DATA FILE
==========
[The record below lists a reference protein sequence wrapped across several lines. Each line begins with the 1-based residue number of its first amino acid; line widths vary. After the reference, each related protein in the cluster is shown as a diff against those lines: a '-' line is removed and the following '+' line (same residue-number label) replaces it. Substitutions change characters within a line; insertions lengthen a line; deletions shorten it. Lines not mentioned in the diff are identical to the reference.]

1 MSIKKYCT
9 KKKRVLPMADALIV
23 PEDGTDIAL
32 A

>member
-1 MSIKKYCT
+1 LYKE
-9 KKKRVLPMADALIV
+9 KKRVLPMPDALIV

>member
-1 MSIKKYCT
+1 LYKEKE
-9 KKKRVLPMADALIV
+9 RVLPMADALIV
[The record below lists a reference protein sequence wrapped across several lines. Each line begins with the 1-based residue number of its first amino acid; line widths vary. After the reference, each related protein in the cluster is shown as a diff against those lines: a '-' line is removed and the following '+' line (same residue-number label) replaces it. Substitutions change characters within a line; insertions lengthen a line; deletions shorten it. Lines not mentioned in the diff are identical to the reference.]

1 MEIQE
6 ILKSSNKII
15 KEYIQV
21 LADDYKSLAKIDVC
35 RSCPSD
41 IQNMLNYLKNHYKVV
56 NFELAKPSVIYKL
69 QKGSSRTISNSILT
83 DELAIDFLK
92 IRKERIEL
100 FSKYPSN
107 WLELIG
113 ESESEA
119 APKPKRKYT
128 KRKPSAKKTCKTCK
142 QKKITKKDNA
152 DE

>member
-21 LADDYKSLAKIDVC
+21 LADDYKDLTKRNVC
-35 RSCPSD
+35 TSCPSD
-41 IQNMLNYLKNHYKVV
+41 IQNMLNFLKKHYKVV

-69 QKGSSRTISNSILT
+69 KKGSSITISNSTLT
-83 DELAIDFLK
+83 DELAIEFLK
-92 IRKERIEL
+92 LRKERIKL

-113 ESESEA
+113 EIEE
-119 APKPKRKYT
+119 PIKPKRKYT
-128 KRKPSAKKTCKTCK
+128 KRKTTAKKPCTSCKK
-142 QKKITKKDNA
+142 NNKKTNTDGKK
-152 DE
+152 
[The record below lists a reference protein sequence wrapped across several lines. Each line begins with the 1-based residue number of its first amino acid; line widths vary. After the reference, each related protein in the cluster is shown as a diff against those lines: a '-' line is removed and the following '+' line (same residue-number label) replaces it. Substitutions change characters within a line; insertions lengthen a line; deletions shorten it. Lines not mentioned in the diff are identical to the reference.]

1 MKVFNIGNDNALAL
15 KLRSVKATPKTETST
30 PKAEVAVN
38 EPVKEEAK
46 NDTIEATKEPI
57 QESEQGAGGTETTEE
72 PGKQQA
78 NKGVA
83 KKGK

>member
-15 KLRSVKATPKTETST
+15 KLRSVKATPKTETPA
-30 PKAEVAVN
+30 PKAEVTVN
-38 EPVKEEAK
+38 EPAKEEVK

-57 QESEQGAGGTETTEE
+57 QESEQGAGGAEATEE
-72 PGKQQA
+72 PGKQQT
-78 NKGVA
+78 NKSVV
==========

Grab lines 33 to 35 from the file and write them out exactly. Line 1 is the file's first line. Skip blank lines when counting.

152 DE

>member
-21 LADDYKSLAKIDVC